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FILE PHOTO - Zimbabwean President Emmerson Mnangagwa (R) chats during his visit to opposition leader Morgan Tsvangirai (C) and his wife, Elizabeth, at his house in Harare, Zimbabwe January 5, 2018. REUTERS/Philimon Bulawayo(reuters_tickers)
By MacDonald Dzirutwe
HARARE (Reuters) - If Zimbabwean opposition leader Morgan Tsvangirai were to stand down - as he has hinted - the party he founded would face immediate instability and could even split, handing a gift to new President Emmerson Mnangagwa in an election this year.
The most visible opposition figure in the southern African nation since independence from Britain in 1980, Tsvangirai said on Monday it was time for the older generation to make way for younger leaders in the party.
Mnangagwa, 75, rose to power last November after Robert Mugabe stood down following a de facto coup, ending a 37-year reign marked by economic mismanagement, corruption and vote rigging allegations.
Investors and Western governments who cheered the end of Mugabe's rule will be closely watching the election for evidence Mnangagwa can run a free and fair vote and turn a new page in Zimbabwe's history.
It was expected that Tsvangirai's Movement for Democratic Change (MDC) would pose a robust challenge to Mnangagwa's ruling ZANU-PF.
But that prospect may now be in jeopardy.
Tsvangirai, who has been battling cancer for several years and looked frail at a meeting with Mnangagwa last week, did not explicitly say he would stand down and his spokesman said he could not comment further.
Tsvangirai, 65, has three deputies, one who was elected and two others he handpicked in 2016 to help him run the party, a move that still irks some MDC members.
The MDC has known division twice before, in 2005 and in 2014 following a heavy election defeat to the ZANU-PF. And, though analysts said it was good in the long term for Tsvangirai to relinquish the MDC leadership after nearly 20 years in charge, the succession had to be handled carefully.
"Behind the scenes, the three party vice presidents are gladiating to take over from Tsvangirai," said Eldred Masunungure, a political science lecturer at the University of Zimbabwe.
"It should be a democratic process and not an autocratic change of power. If Tsvangirai takes that route it will tear the party asunder. It will be a sad day if Tsvangirai's departure means the death of the MDC."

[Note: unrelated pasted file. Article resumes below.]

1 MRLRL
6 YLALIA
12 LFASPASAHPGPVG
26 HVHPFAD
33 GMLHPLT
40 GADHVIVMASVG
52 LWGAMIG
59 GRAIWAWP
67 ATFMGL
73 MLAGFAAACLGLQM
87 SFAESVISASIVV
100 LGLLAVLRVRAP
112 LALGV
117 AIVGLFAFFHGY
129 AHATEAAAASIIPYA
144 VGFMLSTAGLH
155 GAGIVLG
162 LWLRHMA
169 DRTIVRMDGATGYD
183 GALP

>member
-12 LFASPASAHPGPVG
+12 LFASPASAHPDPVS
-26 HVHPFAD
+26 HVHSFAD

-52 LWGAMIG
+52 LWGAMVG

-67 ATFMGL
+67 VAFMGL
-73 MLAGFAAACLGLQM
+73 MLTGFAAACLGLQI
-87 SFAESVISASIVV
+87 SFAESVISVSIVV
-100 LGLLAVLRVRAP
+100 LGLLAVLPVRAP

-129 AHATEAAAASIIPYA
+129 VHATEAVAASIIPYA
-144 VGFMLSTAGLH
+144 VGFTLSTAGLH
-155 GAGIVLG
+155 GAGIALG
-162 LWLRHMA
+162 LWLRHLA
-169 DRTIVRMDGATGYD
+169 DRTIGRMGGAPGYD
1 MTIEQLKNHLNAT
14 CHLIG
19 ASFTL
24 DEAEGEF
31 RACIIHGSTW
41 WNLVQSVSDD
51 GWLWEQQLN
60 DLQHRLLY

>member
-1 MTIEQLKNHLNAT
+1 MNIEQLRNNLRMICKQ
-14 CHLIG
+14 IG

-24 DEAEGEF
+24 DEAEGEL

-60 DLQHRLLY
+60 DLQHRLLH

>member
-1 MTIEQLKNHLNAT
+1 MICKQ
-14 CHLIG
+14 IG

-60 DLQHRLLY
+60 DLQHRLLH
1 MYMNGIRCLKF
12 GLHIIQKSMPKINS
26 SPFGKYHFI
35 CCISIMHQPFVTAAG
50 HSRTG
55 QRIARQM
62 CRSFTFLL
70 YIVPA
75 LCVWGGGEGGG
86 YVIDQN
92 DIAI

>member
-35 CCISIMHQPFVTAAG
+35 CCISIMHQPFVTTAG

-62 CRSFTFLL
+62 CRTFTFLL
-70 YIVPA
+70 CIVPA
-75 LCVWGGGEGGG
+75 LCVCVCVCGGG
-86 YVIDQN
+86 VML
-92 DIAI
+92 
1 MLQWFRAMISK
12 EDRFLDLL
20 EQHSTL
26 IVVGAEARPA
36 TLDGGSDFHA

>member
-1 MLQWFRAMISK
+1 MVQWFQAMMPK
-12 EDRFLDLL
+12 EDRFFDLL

The MDC has weakened progressively since 2008, when Tsvangirai defeated Mugabe in the first round of voting.
After opting out of the run-off alleging violence by the army against its supporters, the MDC formed a unity government with ZANU-PF that helped stabilise the economy until Tsvangirai was defeated in a 2013 presidential election by Mugabe.
A senior MDC official said Tsvangirai was still considering whether to call for a special leadership congress or have the party appoint a new presidential candidate who he could help campaign ahead of elections.
"The MDC is at a very critical moment and the issue of transitioning to a new leader has been weighing heavily on president Tsvangirai," the MDC executive told Reuters, asking for anonymity due to the sensitivity of the issue.
Tsvangirai, 65, the self-taught son of a bricklayer who worked in a rural mine to support his family, cut his political teeth in the labour movement as a mine foreman, later becoming a top trade unionist.
In 1999 he was elected founding MDC president and built his political career as a one of the only people willing to stand up to Mugabe, making him difficult to replace.
He will have to juggle regional, tribal and gender considerations in looking for a successor.
"Those are salient issues that the MDC cannot run away from," said Masunungure.
(Reporting by MacDonald Dzirutwe; Editing by Joe Brock and Richard Balmforth)